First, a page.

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Holmes and AFN choose small community of Whitefish Lake

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By Susan Solway Birchbark Writer ATIKAMEKSHENG ANISHNAWBEK, Ont.







The community formerly known as Whitefish Lake First Nation is the first to be chosen to participate in a home-building initiative undertaken by the Assembly of First Nations (AFN), “Canada’s Most Trusted Contractor” Mike Holmes of the television program “Holmes on Homes,” and the Holmes Group foundation.

The community, now called Atikameksheng Anishnawbek, is located just west of Sudbury, Ont. The project it has been chosen to participate in is the Building Homes and Building Skills joint pilot project, which will focus on the development of green and sustainable housing within the First Nation.

A total of nine First Nation communities offered up proposals at the end of November to be considered by the AFN, The Holmes Group, and the First Nation Technical Services Corporation who will cooperate on the initiative.

The news came to the Atikameksheng Anishnawbek on Dec. 17.

“The proposal of Atikameksheng Anishnawbek was fittingly named G’Wiigwaamnaaniin, which means ‘Our Homes,’” said AFN National Chief Shawn A-in-chut Atleo. “Their submission met, and in fact exceeded, all the necessary requirements that were set out for this project. I know that Mike and I, with our respective teams, are ready to get this project rolling. The work we are doing in Atikameksheng Anishnawbek will create benefits and opportunities for First Nations communities across the country. And I want to thank Mike Holmes and The Holmes Group for partnering with us on this project.”

Chief Steve Miller of the Atikameksheng believes his First Nation was an ideal community for the project based on a number of qualifications, including its location, the readiness of the community, the access to financial, natural and human resources, the control over the lands, and the dedication and commitment of the staff, management, and leadership that all had a hand in the submission of the proposal.

Atikameksheng has 400 members living in the community, with a total of 125 houses. The majority of the houses were built in the 1950s. The last five homes were built in 2006.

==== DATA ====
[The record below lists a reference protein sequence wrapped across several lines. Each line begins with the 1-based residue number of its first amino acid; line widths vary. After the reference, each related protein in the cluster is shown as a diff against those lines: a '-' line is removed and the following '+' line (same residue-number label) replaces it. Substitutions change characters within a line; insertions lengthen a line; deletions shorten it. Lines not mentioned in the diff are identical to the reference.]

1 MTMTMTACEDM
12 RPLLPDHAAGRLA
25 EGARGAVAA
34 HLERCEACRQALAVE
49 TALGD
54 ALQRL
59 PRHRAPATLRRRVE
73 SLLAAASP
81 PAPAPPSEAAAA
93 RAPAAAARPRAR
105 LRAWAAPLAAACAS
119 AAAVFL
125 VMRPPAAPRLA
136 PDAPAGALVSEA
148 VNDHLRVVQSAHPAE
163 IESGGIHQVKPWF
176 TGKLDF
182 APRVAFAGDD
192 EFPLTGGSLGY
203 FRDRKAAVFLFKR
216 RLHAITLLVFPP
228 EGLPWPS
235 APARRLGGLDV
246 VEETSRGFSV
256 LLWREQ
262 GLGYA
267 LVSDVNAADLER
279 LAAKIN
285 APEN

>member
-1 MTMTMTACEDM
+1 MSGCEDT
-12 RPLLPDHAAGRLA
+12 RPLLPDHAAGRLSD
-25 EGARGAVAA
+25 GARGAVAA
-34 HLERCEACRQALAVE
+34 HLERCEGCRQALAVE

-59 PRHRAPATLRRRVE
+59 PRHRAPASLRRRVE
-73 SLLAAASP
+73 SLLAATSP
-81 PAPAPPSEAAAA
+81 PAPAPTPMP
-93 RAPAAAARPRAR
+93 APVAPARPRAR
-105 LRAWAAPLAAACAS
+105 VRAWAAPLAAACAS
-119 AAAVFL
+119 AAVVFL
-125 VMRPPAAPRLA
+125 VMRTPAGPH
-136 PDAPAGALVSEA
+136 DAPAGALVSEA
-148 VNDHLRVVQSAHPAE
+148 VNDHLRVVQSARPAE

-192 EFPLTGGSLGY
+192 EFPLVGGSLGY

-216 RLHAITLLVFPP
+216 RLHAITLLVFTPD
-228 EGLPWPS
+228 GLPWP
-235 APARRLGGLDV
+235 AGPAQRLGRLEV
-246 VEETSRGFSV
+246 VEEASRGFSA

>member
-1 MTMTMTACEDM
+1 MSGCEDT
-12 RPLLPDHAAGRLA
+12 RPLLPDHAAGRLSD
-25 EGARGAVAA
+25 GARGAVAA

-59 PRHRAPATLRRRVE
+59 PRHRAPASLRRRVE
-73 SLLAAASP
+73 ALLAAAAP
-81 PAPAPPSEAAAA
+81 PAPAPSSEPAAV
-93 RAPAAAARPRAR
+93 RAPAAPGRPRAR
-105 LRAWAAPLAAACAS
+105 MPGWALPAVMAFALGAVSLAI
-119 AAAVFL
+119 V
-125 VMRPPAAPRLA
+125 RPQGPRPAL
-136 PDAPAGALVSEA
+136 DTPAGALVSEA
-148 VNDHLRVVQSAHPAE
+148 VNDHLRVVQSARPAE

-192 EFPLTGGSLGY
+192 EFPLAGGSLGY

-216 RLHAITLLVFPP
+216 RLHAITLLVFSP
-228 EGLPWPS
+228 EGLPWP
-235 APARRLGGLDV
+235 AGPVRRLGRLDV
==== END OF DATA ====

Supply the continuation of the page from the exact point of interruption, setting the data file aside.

“We cannot accommodate requests because of the lack of resources,” Chief Miller says of the housing requests. “Currently we have 23 lodges ready to be built in the Spring of 2011 with Indian Affairs…and now with this (pilot) project the type of homes are going to be, instead of regular conventional homes that people are accustomed to, a move forward on the green initiatives… This (pilot) project will bring that to our community.”

The project will benefit and enhance not only the Atikameksheng nation but other First Nations communities across the country, plus municipalities that will all be welcome to use the project template for green and sustainability housing within each of their own communities.

“Our First Nation (has) very little green initiatives because of our lack of opportunities,” said Chief Miller. “Sustainable resources, such as solar power, wind power, hydro electric power, are concepts that will be introduced… Having a housing sector on our First Nation that is totally self-sufficient is one of the goals, and is something we are certainly looking forward to.”

The building skills portion of the project has the Atikameksheng youth buzzing with enthusiasm. Nearly half of the population is below the age of 25. The Holmes Group has offered training to certify those youth who are dreaming of a better life with employment opportunities, said Miller.

According to television star and general contrator Mike Holmes, Chief Miller says, the green initiative has not been incorporated into the construction education system. The technology changes, but the education stays the same, so this is a chance for that barrier to be combined with the training initiative.

Upon hearing the big news, chief and council, along with staff, organized a last-minute community supper to announce to the 200 nation members that were in attendance that theirs was the successful proposal.

“I did emphasize that it is not political, it’s not an administrative process here, that this is a community-driven process and an initiative that incorporates the community on which direction they want their community to head into in the future here… These new concepts will open up a lot of eyes.”

Small businesses in the community, such as Darlene Napose’s film production company, can expect spin-off benefits. So everyone is anticipating the assessment process that will begin in January, and the clarification of all the steps of the project. The groups will get together in Atakameksheng to plan for the arrival of Spring, when the community can physically begin to move forward.
Chief Miller applauds the AFN and Mike Holmes for the outstanding vision to develop a project such as this, saying it is extraordinary knowing that it could benefit everyone across Canada in the long run.